One of Britain's leading artists has teamed up with a Nobel Prize-winning physicist to turn fragments of drawings by William Blake, JMW Turner and Pablo Picasso into the so-called "wonder material" graphene.
The fruits of Cornelia Parker and Professor Konstantin Novoselov's experiments in art and science will reopen the Whitworth art gallery in Manchester on Friday after a £15m expansion.
The laboratory where graphene was discovered looks just like you hope a top scientist's lab will look.
In the corner, a large steel vat with the word "cryogenics" on the side has frothing gases flowing from its spout, looking like it may have been bought second-hand when Top of the Pops was taken off air.
There are banks of electronic modules with flashing red digital displays and wires winding from one to the next.
Down the road, people are dressed head-to-toe in protective clothing and bathed in artificial yellow light as they peer through goggles into microscopes.
It is tempting to assume that Professor Konstantin Novoselov will complete the picture by entering in a lab coat and with zany white hair.
But the Russian-born boffin, personable but unassuming in jeans and a grey jumper, is no mad scientist. He is one of the two brilliant graphene pioneers who won the Nobel Prize for Physics in 2010.
Their discovery was a very thin form of carbon, a single atom thick, which is apparently 100 times stronger than steel and conducts electricity better than copper. It will supposedly revolutionise our lives.
Prof Novoselov - known as Kostya - is also an art lover. So when he was asked to work with Cornelia Parker, one of Britain's most acclaimed artists, he says he "jumped on it immediately".
It was in these University of Manchester labs that the pair came up with the idea of taking tiny fragments of graphite from the pencil lead on drawings by Blake, Turner, Picasso and Constable and turning them into graphene.
"She had this vision that we can bring back to life the old drawings of the old masters," Prof Novoselov says.
"Of course that possibility's only once in a lifetime, to get my hands on the old masters, and probably correct a few things which they did wrong.
"I picked a few specks of graphite from there and turned it into graphene."
Prof Novoselov has a glint in his eye when he suggests that he has removed a few pencil strokes to "correct" these great artists' mistakes.
The amount of graphite he actually removed was minute. "You would never know that there has been anything taken from those drawings," he adds in case anyone did not get his little joke.
"I work with pieces of graphite that are sub-100 microns (0.1mm), so you would never notice those with the naked eye."
The drawings he took graphite from include William Blake's Study for Tiriel Denouncing his Sons and Daughters (1789).
The graphene he extracted from that picture has now been used to make a sensor that will trigger a firework display at the nearby Whitworth gallery on Friday.
The firework display has been designed by Parker, who has added bits of meteorite from Arizona to the fireworks to make a sort of meteor shower.
"I'm re-enacting the meteor's fall in a firework display," says Parker.
Parker was inspired by Blake's poem America: A Prophecy, in which he wrote of "flam'd red meteors" and "terrible wandering comets".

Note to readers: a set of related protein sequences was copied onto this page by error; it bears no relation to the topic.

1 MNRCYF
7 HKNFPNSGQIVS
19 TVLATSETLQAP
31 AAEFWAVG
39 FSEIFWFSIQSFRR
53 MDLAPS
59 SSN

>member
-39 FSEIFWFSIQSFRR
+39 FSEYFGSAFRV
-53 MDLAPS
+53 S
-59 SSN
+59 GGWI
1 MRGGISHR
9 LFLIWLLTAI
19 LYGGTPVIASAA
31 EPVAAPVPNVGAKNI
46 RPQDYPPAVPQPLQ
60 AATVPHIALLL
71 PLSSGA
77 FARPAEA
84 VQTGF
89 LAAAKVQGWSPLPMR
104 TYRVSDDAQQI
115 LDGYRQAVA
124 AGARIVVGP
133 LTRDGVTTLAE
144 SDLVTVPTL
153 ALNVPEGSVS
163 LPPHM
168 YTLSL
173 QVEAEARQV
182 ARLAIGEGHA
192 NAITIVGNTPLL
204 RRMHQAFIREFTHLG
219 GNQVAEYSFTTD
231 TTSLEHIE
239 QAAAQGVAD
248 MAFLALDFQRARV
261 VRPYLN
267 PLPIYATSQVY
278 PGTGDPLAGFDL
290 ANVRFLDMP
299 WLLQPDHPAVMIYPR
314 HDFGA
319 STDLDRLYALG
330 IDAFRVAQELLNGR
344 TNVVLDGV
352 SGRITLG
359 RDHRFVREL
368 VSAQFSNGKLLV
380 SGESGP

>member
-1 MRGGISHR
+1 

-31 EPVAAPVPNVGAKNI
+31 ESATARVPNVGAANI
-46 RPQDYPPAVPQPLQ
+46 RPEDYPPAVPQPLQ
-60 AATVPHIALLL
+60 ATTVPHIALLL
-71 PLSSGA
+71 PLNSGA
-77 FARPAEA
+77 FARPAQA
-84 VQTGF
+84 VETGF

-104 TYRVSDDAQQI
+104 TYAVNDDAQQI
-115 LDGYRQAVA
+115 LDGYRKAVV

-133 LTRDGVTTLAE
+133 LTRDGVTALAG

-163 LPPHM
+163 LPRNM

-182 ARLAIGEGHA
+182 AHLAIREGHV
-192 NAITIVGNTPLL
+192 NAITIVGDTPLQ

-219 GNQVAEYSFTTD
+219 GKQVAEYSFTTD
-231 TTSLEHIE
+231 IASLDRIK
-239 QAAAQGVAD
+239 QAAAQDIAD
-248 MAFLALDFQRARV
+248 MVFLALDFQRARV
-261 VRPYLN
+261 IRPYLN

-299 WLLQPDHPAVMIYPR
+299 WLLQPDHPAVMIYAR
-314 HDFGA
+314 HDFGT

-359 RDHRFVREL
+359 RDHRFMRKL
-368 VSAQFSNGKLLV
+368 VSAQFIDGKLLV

"He's very biblical in his proselytations about the firmament, and so somehow this firework display is going to be a Blakeian firework display," she explains.
Like the lab, the Whitworth is owned by the University of Manchester. As well as arranging the fireworks, Parker is exhibiting at the Whitworth as part of its reopening line-up.
The gallery has been shut for redevelopment since September 2013 and will reopen to the public on Saturday, having doubled in size and gained a new wing and an "art garden" in the neighbouring Whitworth Park.
Parker is a former Turner Prize nominee and was the only living artist in the top 10 after a survey to find the most popular British artworks in 2013.
Long before dabbling in graphene, she made her name by examining, dismantling and playing around with familiar objects before allowing us to look at them anew.
She crushed silver with a steamroller, enlisted the British Army to blow up a garden shed, made a magnified image of a hole in a pin cushion made by Charlotte Bronte and microscopic portraits of the chalk crystals in Einstein's equations.
The Einstein work was made while she was artist in residence at the Science Museum. There is now talk of her doing a residency at Cern, the home of the Large Hadron Collider, in Switzerland.
"Artists and scientists are very close," Parker says. "They always have been, but I think we've just been divided out over the last few centuries into specialisms.
"Leonardo da Vinci was drawing helicopters and all kinds of things. We're artificially divided. I think we're closer than we think we are."
Artists and scientists both rely on curiosity, willingness to learn and imagination, Prof Novoselov believes.
"Artists and scientists both think outside the box," he continues. "They've got to come with genius experiments or ideas to expose the most interesting phenomena.
"Later, they've got to diverge a little bit because scientists will start to look at the common elements between many of the phenomena to describe the most general law, and artists will probably try to study individuals rather than the crowd as a whole.
"But we're just two sides of the same medal."